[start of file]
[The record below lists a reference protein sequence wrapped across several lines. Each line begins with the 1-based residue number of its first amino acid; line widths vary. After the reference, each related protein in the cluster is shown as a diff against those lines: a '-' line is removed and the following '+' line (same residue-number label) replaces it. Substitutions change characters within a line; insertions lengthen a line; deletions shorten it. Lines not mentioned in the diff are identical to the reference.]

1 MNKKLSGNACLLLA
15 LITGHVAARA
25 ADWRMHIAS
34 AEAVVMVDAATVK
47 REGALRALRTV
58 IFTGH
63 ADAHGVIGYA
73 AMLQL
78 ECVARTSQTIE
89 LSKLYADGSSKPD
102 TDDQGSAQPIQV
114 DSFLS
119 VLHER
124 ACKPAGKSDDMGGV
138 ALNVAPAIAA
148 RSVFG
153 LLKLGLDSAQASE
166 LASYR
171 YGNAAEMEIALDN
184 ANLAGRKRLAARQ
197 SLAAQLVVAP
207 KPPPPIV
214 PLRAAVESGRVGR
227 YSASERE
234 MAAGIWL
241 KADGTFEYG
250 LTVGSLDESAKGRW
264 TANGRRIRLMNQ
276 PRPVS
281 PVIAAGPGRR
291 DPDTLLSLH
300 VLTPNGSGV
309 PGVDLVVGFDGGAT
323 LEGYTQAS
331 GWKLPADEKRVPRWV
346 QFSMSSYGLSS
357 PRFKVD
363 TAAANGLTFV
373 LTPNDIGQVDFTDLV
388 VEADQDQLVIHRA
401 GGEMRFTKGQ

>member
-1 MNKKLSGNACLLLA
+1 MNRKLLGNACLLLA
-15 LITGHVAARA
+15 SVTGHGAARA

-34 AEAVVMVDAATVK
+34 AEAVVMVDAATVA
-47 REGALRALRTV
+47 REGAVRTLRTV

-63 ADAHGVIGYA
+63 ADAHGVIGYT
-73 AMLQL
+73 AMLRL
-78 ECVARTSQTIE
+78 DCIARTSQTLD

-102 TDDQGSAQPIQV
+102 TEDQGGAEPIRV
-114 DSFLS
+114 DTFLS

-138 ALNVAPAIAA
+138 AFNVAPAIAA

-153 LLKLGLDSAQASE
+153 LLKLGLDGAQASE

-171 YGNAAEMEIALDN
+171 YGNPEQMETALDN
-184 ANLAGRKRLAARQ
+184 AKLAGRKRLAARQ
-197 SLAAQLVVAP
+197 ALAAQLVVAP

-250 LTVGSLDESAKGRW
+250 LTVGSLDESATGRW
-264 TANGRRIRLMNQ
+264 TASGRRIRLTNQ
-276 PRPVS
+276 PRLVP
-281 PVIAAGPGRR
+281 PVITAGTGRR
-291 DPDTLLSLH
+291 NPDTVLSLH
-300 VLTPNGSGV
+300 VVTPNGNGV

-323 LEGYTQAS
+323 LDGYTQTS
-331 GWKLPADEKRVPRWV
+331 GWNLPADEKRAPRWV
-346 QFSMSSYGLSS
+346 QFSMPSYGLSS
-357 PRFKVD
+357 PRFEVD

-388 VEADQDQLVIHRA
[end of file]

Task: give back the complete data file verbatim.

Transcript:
[The record below lists a reference protein sequence wrapped across several lines. Each line begins with the 1-based residue number of its first amino acid; line widths vary. After the reference, each related protein in the cluster is shown as a diff against those lines: a '-' line is removed and the following '+' line (same residue-number label) replaces it. Substitutions change characters within a line; insertions lengthen a line; deletions shorten it. Lines not mentioned in the diff are identical to the reference.]

1 MNKKLSGNACLLLA
15 LITGHVAARA
25 ADWRMHIAS
34 AEAVVMVDAATVK
47 REGALRALRTV
58 IFTGH
63 ADAHGVIGYA
73 AMLQL
78 ECVARTSQTIE
89 LSKLYADGSSKPD
102 TDDQGSAQPIQV
114 DSFLS
119 VLHER
124 ACKPAGKSDDMGGV
138 ALNVAPAIAA
148 RSVFG
153 LLKLGLDSAQASE
166 LASYR
171 YGNAAEMEIALDN
184 ANLAGRKRLAARQ
197 SLAAQLVVAP
207 KPPPPIV
214 PLRAAVESGRVGR
227 YSASERE
234 MAAGIWL
241 KADGTFEYG
250 LTVGSLDESAKGRW
264 TANGRRIRLMNQ
276 PRPVS
281 PVIAAGPGRR
291 DPDTLLSLH
300 VLTPNGSGV
309 PGVDLVVGFDGGAT
323 LEGYTQAS
331 GWKLPADEKRVPRWV
346 QFSMSSYGLSS
357 PRFKVD
363 TAAANGLTFV
373 LTPNDIGQVDFTDLV
388 VEADQDQLVIHRA
401 GGEMRFTKGQ

>member
-1 MNKKLSGNACLLLA
+1 MNRKLLGNACLLLA
-15 LITGHVAARA
+15 SVTGHGAARA

-34 AEAVVMVDAATVK
+34 AEAVVMVDAATVA
-47 REGALRALRTV
+47 REGAVRTLRTV

-63 ADAHGVIGYA
+63 ADAHGVIGYT
-73 AMLQL
+73 AMLRL
-78 ECVARTSQTIE
+78 DCIARTSQTLD

-102 TDDQGSAQPIQV
+102 TEDQGGAEPIRV
-114 DSFLS
+114 DTFLS

-138 ALNVAPAIAA
+138 AFNVAPAIAA

-153 LLKLGLDSAQASE
+153 LLKLGLDGAQASE

-171 YGNAAEMEIALDN
+171 YGNPEQMETALDN
-184 ANLAGRKRLAARQ
+184 AKLAGRKRLAARQ
-197 SLAAQLVVAP
+197 ALAAQLVVAP

-250 LTVGSLDESAKGRW
+250 LTVGSLDESATGRW
-264 TANGRRIRLMNQ
+264 TASGRRIRLTNQ
-276 PRPVS
+276 PRLVP
-281 PVIAAGPGRR
+281 PVITAGTGRR
-291 DPDTLLSLH
+291 NPDTVLSLH
-300 VLTPNGSGV
+300 VVTPNGNGV

-323 LEGYTQAS
+323 LDGYTQTS
-331 GWKLPADEKRVPRWV
+331 GWNLPADEKRAPRWV
-346 QFSMSSYGLSS
+346 QFSMPSYGLSS
-357 PRFKVD
+357 PRFEVD

-388 VEADQDQLVIHRA